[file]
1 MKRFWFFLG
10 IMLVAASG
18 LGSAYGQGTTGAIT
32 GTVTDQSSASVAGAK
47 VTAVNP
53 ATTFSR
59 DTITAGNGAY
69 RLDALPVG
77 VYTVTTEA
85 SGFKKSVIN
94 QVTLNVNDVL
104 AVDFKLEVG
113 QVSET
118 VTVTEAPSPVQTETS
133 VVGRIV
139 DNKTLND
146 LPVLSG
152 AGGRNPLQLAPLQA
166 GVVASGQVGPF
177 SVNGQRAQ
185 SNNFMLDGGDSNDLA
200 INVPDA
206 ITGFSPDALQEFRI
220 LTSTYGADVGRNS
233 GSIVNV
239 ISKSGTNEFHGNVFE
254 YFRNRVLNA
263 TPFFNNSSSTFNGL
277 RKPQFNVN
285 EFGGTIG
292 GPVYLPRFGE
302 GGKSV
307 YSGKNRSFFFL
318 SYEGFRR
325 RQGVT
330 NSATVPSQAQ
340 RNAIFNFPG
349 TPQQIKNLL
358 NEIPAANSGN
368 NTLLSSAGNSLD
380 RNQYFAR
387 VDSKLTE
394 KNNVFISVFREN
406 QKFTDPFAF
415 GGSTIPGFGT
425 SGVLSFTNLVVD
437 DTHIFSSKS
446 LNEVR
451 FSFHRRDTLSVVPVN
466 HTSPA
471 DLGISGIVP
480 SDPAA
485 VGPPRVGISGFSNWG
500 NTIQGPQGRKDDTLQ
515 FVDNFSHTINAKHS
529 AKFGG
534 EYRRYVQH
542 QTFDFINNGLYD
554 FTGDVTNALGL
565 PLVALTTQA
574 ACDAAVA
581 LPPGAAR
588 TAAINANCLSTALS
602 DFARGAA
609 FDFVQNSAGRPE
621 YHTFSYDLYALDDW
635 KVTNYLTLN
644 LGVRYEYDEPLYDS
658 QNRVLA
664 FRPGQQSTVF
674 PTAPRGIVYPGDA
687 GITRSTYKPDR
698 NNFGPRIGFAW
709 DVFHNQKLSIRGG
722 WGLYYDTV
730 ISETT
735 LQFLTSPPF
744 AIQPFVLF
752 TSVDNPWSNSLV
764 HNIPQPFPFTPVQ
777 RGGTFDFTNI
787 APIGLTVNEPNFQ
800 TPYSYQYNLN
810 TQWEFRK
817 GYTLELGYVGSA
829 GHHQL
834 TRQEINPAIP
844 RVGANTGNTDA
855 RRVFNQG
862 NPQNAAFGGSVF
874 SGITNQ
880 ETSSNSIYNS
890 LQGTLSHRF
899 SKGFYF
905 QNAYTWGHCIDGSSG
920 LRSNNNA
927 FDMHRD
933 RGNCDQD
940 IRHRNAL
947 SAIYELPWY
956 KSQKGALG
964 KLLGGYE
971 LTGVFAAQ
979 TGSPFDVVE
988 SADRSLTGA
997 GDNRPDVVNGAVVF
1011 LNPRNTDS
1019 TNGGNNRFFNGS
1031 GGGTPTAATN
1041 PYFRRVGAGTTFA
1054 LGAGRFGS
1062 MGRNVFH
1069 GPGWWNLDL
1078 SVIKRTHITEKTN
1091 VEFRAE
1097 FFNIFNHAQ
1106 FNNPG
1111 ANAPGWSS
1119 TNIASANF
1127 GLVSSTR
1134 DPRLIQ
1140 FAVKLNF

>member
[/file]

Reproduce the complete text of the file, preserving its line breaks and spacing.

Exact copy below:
1 MKRFWFFLG
10 IMLVAASG
18 LGSAYGQGTTGAIT
32 GTVTDQSSASVAGAK
47 VTAVNP
53 ATTFSR
59 DTITAGNGAY
69 RLDALPVG
77 VYTVTTEA
85 SGFKKSVIN
94 QVTLNVNDVL
104 AVDFKLEVG
113 QVSET
118 VTVTEAPSPVQTETS
133 VVGRIV
139 DNKTLND
146 LPVLSG
152 AGGRNPLQLAPLQA
166 GVVASGQVGPF
177 SVNGQRAQ
185 SNNFMLDGGDSNDLA
200 INVPDA
206 ITGFSPDALQEFRI
220 LTSTYGADVGRNS
233 GSIVNV
239 ISKSGTNEFHGNVFE
254 YFRNRVLNA
263 TPFFNNSSSTFNGL
277 RKPQFNVN
285 EFGGTIG
292 GPVYLPRFGE
302 GGKSV
307 YSGKNRSFFFL
318 SYEGFRR
325 RQGVT
330 NSATVPSQAQ
340 RNAIFNFPG
349 TPQQIKNLL
358 NEIPAANSGN
368 NTLLSSAGNSLD
380 RNQYFAR
387 VDSKLTE
394 KNNVFISVFREN
406 QKFTDPFAF
415 GGSTIPGFGT
425 SGVLSFTNLVVD
437 DTHIFSSKS
446 LNEVR
451 FSFHRRDTLSVVPVN
466 HTSPA
471 DLGISGIVP
480 SDPAA
485 VGPPRVGISGFSNWG
500 NTIQGPQGRKDDTLQ
515 FVDNFSHTINAKHS
529 AKFGG
534 EYRRYVQH
542 QTFDFINNGLYD
554 FTGDVTNALGL
565 PLVALTTQA
574 ACDAAVA
581 LPPGAAR
588 TAAINANCLSTALS
602 DFARGAA
609 FDFVQNSAGRPE
621 YHTFSYDLYALDDW
635 KVTNYLTLN
644 LGVRYEYDEPLYDS
658 QNRVLA
664 FRPGQQSTVF
674 PTAPRGIVYPGDA
687 GITRSTYKPDR
698 NNFGPRIGFAW
709 DVFHNQKLSIRGG
722 WGLYYDTV
730 ISETT
735 LQFLTSPPF
744 AIQPFVLF
752 TSVDNPWSNSLV
764 HNIPQPFPFTPVQ
777 RGGTFDFTNI
787 APIGLTVNEPNFQ
800 TPYSYQYNLN
810 TQWEFRK
817 GYTLELGYVGSA
829 GHHQL
834 TRQEINPAIP
844 RVGANTGNTDA
855 RRVFNQG
862 NPQNAAFGGSVF
874 SGITNQ
880 ETSSNSIYNS
890 LQGTLSHRF
899 SKGFYF
905 QNAYTWGHCIDGSSG
920 LRSNNNA
927 FDMHRD
933 RGNCDQD
940 IRHRNAL
947 SAIYELPWY
956 KSQKGALG
964 KLLGGYE
971 LTGVFAAQ
979 TGSPFDVVE
988 SADRSLTGA
997 GDNRPDVVNGAVVF
1011 LNPRNTDS
1019 TNGGNNRFFNGS
1031 GGGTPTAATN
1041 PYFRRVGAGTTFA
1054 LGAGRFGS
1062 MGRNVFH
1069 GPGWWNLDL
1078 SVIKRTHITEKTN
1091 VEFRAE
1097 FFNIFNHAQ
1106 FNNPG
1111 ANAPGWSS
1119 TNIASANF
1127 GLVSSTR
1134 DPRLIQ
1140 FAVKLNF

>member